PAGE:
-To be a bit geekie, electrolytes are ions (particles with a charge on them) that control movement of molecules. -Na, K, Mg, Ca are all positively charged -Chlorides, Phosphates, Sulphates, Carbonates are all negatively charged. -The ions (+ -) accumulate in the watery blood system of our body. All of our cells use that (+ -) charge differential as a driving force when they isolate (permit) some ions on the inside of the cell and others on the outside. In laymen terms:  Electrolytes ring doorbells and open doors.  Stuff goes in and out. Main Players are: Sodium - help "excite" nerves and muscles Chloride - help "excite" nerves and muscles Calcium - aids muscle contraction Magnesium - aids healthy cell function Potassium - helps regulate pH balance Phosphate - helps regulate pH balance What is sweat? NA 0.9 m/L, K 0.2 g/L, Ca 0.015 g/L, Mg 0.0013 g/L, trace elements, and obviously most h2o NOTE:  Don’t think linearly when looking or listening to the percentages mentioned of the elements and think that they are prioritized as Na more important and Mg less. YO!!!  Did you know that 4 - 10% of your water gets replaced with “fresh” water everyday.  Blood is approx 93% water, muscle is about 73% water and body fat is about 10% water.
YO!!!! Also, did you know:  during the metabolic process, you make your own water!  When muscles burn glycogen (fuel for the mitochondria), they release about 2.4 units of water for every 1 unit of muscle glycogen. :)) COOL UH?!?!  This helps the body protect itself against dehydration.
DRINKING As a rule of thumb we need to be drinking Body Weight x .31.  In long distance biking we say about a bike bottle an hour.  Tho these numbers are very individualized.  This you just need to figure out and train with consistently.  It really depends on your sweat ratio.  Which a good coach can do. NOTE:  Electrolytes ARE NOT Vit C or Vit B or or or   … soooo.  Products (and some fancy products) that use the work “hydrate” but have no Na, Ca, Mg or K (chloride comes with them) in them is misleading for electrolyte replenishment, aka helping you to hydrate or USE h2o.  Vit C does not help you absorb.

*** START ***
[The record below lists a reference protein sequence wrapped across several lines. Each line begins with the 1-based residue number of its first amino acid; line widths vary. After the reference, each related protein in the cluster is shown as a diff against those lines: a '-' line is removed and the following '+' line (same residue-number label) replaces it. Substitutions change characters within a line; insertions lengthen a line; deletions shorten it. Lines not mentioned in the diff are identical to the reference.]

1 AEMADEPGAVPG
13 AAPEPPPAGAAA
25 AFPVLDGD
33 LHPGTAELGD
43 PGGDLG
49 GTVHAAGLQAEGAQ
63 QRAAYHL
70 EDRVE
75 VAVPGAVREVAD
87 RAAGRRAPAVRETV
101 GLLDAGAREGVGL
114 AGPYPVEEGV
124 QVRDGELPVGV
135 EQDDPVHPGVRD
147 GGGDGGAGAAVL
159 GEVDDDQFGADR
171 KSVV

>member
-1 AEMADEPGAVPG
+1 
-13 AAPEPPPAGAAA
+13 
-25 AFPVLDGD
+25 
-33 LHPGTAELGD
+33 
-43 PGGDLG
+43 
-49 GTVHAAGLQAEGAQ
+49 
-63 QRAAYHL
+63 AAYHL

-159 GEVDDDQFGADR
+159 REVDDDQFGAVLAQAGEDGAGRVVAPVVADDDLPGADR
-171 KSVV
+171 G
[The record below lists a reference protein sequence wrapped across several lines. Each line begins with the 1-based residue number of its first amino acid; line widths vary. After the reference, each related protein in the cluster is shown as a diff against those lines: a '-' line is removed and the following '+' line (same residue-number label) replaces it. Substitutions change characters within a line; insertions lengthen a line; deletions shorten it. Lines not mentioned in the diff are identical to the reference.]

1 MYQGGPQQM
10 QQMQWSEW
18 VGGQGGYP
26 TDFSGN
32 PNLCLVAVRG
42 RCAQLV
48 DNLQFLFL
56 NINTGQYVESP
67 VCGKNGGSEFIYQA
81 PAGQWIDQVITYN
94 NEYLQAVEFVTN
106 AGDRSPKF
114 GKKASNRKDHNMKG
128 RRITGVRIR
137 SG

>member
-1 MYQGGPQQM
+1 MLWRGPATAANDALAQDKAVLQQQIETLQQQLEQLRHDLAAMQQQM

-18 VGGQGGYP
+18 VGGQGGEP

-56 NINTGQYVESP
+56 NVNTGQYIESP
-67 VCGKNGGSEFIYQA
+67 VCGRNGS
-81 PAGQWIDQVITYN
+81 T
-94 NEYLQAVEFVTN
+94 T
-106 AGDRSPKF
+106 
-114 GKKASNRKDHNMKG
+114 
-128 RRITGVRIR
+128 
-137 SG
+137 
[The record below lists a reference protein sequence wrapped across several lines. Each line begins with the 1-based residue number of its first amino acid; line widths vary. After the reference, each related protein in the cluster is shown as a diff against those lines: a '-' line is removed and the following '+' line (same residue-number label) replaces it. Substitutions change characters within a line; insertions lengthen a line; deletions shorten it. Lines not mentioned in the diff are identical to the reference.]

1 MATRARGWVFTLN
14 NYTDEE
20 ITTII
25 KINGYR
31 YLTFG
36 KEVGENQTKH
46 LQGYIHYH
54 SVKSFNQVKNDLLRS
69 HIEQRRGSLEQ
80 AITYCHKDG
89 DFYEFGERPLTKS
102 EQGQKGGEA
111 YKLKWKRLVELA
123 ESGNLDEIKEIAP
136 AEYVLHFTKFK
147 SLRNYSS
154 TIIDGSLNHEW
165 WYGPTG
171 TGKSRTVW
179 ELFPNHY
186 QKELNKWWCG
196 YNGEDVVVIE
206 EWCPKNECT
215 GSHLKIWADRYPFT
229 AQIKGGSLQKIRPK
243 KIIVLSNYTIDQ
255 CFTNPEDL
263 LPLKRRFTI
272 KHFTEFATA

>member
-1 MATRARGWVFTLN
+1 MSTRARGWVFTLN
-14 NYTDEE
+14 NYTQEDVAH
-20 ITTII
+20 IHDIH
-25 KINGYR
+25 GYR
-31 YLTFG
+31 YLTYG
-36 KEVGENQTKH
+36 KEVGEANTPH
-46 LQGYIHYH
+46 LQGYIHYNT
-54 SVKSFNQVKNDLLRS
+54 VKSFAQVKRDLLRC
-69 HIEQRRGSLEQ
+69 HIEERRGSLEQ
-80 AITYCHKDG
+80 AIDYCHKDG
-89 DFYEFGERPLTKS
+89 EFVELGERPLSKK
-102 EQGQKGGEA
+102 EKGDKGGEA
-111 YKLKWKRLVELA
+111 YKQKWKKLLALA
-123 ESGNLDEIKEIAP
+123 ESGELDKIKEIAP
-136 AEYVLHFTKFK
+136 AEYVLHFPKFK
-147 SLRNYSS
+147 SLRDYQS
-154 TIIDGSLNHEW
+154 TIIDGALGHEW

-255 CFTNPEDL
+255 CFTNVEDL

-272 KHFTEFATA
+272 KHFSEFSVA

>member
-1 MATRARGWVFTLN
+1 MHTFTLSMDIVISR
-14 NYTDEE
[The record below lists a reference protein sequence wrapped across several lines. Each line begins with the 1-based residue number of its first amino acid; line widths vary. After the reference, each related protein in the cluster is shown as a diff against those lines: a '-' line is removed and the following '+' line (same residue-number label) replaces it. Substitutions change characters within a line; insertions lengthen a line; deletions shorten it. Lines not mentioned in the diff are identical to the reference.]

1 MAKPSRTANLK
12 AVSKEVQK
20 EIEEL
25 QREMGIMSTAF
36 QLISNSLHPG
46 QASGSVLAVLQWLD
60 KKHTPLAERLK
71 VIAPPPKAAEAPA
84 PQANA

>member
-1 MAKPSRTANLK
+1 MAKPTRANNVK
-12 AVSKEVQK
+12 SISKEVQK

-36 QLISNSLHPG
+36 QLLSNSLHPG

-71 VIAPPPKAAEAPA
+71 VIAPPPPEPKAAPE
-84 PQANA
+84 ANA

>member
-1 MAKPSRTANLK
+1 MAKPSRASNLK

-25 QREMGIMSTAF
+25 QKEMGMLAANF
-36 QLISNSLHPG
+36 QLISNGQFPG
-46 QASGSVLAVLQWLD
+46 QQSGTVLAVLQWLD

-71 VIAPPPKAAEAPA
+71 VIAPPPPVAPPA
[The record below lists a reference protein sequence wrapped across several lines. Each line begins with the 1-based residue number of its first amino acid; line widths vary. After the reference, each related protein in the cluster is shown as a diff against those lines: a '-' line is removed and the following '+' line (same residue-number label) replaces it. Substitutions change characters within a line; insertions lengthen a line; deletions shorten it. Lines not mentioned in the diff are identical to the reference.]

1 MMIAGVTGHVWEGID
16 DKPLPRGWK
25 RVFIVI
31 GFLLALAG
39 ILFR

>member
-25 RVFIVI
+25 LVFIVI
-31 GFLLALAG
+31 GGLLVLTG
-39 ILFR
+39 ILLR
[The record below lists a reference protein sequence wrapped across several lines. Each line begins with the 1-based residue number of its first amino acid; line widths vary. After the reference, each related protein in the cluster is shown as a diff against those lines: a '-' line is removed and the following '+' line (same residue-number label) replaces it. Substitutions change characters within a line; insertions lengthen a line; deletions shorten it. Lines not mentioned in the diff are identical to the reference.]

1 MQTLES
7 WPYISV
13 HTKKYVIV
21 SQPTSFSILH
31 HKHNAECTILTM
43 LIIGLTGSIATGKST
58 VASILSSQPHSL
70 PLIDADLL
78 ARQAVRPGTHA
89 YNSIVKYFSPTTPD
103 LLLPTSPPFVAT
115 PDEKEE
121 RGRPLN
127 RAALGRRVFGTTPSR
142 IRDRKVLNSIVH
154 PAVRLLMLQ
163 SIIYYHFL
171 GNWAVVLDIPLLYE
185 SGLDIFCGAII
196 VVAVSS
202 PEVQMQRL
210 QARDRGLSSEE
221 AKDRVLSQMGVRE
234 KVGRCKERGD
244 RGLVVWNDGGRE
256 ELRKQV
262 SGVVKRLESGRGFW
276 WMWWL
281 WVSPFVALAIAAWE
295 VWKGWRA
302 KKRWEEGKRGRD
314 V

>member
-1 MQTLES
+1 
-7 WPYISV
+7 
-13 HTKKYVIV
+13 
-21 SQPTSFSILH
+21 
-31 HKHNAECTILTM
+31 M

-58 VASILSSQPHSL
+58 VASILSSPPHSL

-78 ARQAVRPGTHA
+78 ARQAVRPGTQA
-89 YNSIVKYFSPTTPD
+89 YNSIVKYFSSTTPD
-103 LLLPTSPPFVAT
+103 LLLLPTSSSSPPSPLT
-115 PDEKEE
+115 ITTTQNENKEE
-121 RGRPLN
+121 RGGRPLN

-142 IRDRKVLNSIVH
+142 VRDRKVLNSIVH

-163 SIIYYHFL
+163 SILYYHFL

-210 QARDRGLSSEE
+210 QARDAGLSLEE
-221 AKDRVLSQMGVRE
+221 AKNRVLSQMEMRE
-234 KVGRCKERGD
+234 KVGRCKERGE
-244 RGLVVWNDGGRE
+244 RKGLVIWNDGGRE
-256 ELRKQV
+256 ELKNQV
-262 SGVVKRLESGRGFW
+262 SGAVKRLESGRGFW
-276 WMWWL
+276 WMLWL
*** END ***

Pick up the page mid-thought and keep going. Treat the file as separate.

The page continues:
Interesting Factiod.  If you don’t have enough sodium, your body produces a hormone, ADH that helps to prevent you sodium to dip too low.  This hormone promotes inflammation in your arteries. HEED THIS ADVICE.  Do not take NSAIDS when it’s hot and your training/racing.  The prostiglandins produces are large molecules and are damaging to the kidneys. NOTE:  You can’t “stock up” with electrolytes.  It doesn’t work like that.  The kidneys are highly involved.  Let’s assume they are working up to par.  You can fill up the tank, but not stock up.  The body will balance everything out and get rid of what it doesn't need at that point. BACK GROUND INFO: http://www.bodybio.com/content.aspx?page=elyte-electrolyte-101 The membrane of every cell is composed of fat and acts as an insulator. By encouraging more of the sodium ions to accumulate in the blood stream, outside the cell (with potassium on the inside), they build up a charge on either side of the cell wall. That charge separation then becomes the driving force for all cells to be able to move the life giving materials in and out of the cell. It’s important to understand this because all the electrolytes are vital for cellular function and especially necessary for high performance. Simply put, without them we could not exist... even with the absence of just one of the basic 4 electrolyte minerals, we would be history. The list of functions that electrolytes control is endless but include; temperature control / fluid level / cardiac arrhythmia / respiratory rate / digestion / fluid transport across cells / ion transport / renal function (bladder control) / neurological function / signal transduction / thought / memory/ all the senses both gathering information and then transporting that message to the brain and to the muscles including the sense of touch / energy production / glucose metabolism etc. etc. It is easier to count the stars in the sky than to list all the functions in the body controlled by electrolytes. But the body, in its miraculous evolutionary way is structured to maintain it all in some combinatorial marvelous life-giving manner. The majesty of it all is so wondrous that the study of cells and of life can often leave one breathless. We frequently sit back in our research as the concepts unfold and are literally awestruck. The most one can attempt is to try and convey a small picture of this wonder. http://www.bodybio.com/content.aspx?page=elyte-inside-a-muscle-cramp Cramping is one of the most common complaints of athletes. It can occur at any time but more often at the tail end of their workout. Cramps are a one way street in the complete cycle of muscle action. All body motion is controlled by the opening and closing of ion channels that sit in the membranes of all cells. Sodium (Na) contracts the cell and potassium (K) relaxes it. Similar action occurs to transmit a thought with Na and K triggering neurons (depolarizing) to both transmit and fire. In effect the electrolytes do it all. You can’t blink your eye or even see or hear without them. A heart cell begins the process with Calcium (Ca) signaling the Na ion channel to open to begin the contraction cycle. There are hundreds of Na and K ion channels on each cell. A half second later Magnesium (Mg) encourages K to rush in which relaxes the cell. That’s the beat of your heart or the closing of your fist. With a heart cell the cycle is non stop; constrict with Na and relax with K. Its quite easy to see what happens when a muscle cramps. In essence you have half a beat. If a cramp hits your heart, you’re history, but in a different muscle you’ll hurt, but recover. If you’re swimming in a race half way home, it could be a disaster. Whenever it happens, it’s the guys in charge of the relaxing half of the cycle, Mg and K, that are missing. Actually, what is happening, is that the high K concentration is sufficient to complete the back side of the heart beat, or leg pump, etc. Without those 2 electrolytes Mg and K, in plentiful supply, your muscles have only the first half of the action potential to work on. Over time, that’s a one way street, that can end up as a cramp. Cramps don’t usually occur when your doing sprints, they are the result of cellular stress (loss of electrolytes) over long workouts. THIS IS COOL!!! A number of coaches have tried “pickle juice” to prevent cramping in hot weather. Pickle juice is predominantly vinegar. Vinegar is acetic acid, and is used to remove sodium (Na) with individuals with high blood sodium levels. The coaches are lowering their athletes Na levels to prevent the first half of the muscle cycle instead of making sure that they have enough of all the electrolytes needed. Lower Na and you may not begin the cramp. Not exactly what the doctor ordered, but it can work. However, you are removing Na to restore balance, instead of providing the correct electrolytes that the body needs at that moment, which is ……..Mg and K. Training logic says that you want as high a level of electrolytes as possible, all the time, not robbing one, Na, to achieve balance. Sodium Closes (constricts) and Potassium Opens (relaxes) In essence, the closing and relaxing of a muscle is dependent on the four mineral horseman of function, calcium (Ca), sodium (Na), magnesium (Mg), and potassium (K).  Sodium constricts and potassium relaxes, with Ca and Mg initiating each phase of the action.  If an individual is low in potassium, it appears that that singular event of low potassium can be sufficient to permit a cramp to occur. Without enough potassium available to complete the relaxing cycle, a random signal (or even a conscious one) to close by an out of balanced condition can leave almost any muscle in a locked position. To understand sodium’s influence on the closing of a muscle and potassium’s role in engineering the reverse (the opening), it could be helpful, though somewhat macabre, to examine the procedure for executions.  Generally, the act of hanging was replaced by electrocution, which was in turn abandoned by the painless, yet highly efficient act, of an injection of a high concentrated solution of potassium.  Flooding the body with potassium forces all muscles to relax.  Eventually the concentration of potassium becomes so high that it dwarfs the normal balance with sodium, thereby restricting any ability to affect a normal muscle function.  The net result is to block the beating of the heart.  In effect the prisoner relaxes to death. Essentially an execution by injection is the reverse of a cramp.  The execution is clearly an excess of potassium and the cramp appears to be the reverse.  The injection of potassium overwhelms the normal balance of sodium and robs it of its ability to initiate muscle function; the body cannot begin any function, you couldn’t even blink your eye.  The reverse of high sodium (or to be more precise, the absence of sufficient potassium) is an imbalance that sets up a condition for a cramp to occur.  The poor individual with insufficient potassium on hand may not be able to relax that muscle and must message or stretch the knotted jumble of muscle to force some potassium into the cells to turn off the tight cramping condition. The potential cure for a cramp would logically be to have available sufficient stores of potassium.  However, magnesium also plays an important role in muscle function, so it is necessary to insure an adequate supply of magnesium.  Calcium is also important, but there is a ready supply from our storehouse of bone which appears to be sufficient for muscle function.   However, the supply of sufficient Ca and Mg as we age, is often insufficient, even though normal blood test results suggest there is enough.  But, that is a subject beyond this current discussion of cramps.